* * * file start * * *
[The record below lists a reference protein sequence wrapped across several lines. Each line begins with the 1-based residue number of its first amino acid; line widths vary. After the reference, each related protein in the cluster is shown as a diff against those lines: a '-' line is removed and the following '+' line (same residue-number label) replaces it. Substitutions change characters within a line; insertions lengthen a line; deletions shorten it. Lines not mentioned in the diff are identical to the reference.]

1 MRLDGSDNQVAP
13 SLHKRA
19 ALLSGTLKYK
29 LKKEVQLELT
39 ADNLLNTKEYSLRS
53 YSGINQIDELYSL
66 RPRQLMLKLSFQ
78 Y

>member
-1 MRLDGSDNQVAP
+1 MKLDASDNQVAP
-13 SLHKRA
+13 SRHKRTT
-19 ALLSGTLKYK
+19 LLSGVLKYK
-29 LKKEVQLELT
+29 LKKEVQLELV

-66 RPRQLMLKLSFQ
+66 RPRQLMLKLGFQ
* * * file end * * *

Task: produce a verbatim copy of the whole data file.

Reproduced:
[The record below lists a reference protein sequence wrapped across several lines. Each line begins with the 1-based residue number of its first amino acid; line widths vary. After the reference, each related protein in the cluster is shown as a diff against those lines: a '-' line is removed and the following '+' line (same residue-number label) replaces it. Substitutions change characters within a line; insertions lengthen a line; deletions shorten it. Lines not mentioned in the diff are identical to the reference.]

1 MRLDGSDNQVAP
13 SLHKRA
19 ALLSGTLKYK
29 LKKEVQLELT
39 ADNLLNTKEYSLRS
53 YSGINQIDELYSL
66 RPRQLMLKLSFQ
78 Y

>member
-1 MRLDGSDNQVAP
+1 MKLDASDNQVAP
-13 SLHKRA
+13 SRHKRTT
-19 ALLSGTLKYK
+19 LLSGVLKYK
-29 LKKEVQLELT
+29 LKKEVQLELV

-66 RPRQLMLKLSFQ
+66 RPRQLMLKLGFQ